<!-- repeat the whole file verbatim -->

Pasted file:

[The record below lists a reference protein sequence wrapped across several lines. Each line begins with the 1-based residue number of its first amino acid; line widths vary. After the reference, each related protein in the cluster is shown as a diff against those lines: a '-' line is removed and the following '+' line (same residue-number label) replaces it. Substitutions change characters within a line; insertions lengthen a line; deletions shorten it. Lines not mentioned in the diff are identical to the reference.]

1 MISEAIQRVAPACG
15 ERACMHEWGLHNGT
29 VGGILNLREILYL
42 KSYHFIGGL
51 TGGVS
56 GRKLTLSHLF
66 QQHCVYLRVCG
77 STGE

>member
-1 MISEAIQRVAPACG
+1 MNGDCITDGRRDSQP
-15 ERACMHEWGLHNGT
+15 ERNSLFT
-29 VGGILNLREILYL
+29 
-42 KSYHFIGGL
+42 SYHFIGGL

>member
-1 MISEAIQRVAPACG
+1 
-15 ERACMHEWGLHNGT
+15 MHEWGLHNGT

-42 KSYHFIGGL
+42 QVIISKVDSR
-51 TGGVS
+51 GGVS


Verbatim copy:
[The record below lists a reference protein sequence wrapped across several lines. Each line begins with the 1-based residue number of its first amino acid; line widths vary. After the reference, each related protein in the cluster is shown as a diff against those lines: a '-' line is removed and the following '+' line (same residue-number label) replaces it. Substitutions change characters within a line; insertions lengthen a line; deletions shorten it. Lines not mentioned in the diff are identical to the reference.]

1 MISEAIQRVAPACG
15 ERACMHEWGLHNGT
29 VGGILNLREILYL
42 KSYHFIGGL
51 TGGVS
56 GRKLTLSHLF
66 QQHCVYLRVCG
77 STGE

>member
-1 MISEAIQRVAPACG
+1 MNGDCITDGRRDSQP
-15 ERACMHEWGLHNGT
+15 ERNSLFT
-29 VGGILNLREILYL
+29 
-42 KSYHFIGGL
+42 SYHFIGGL

>member
-1 MISEAIQRVAPACG
+1 
-15 ERACMHEWGLHNGT
+15 MHEWGLHNGT

-42 KSYHFIGGL
+42 QVIISKVDSR
-51 TGGVS
+51 GGVS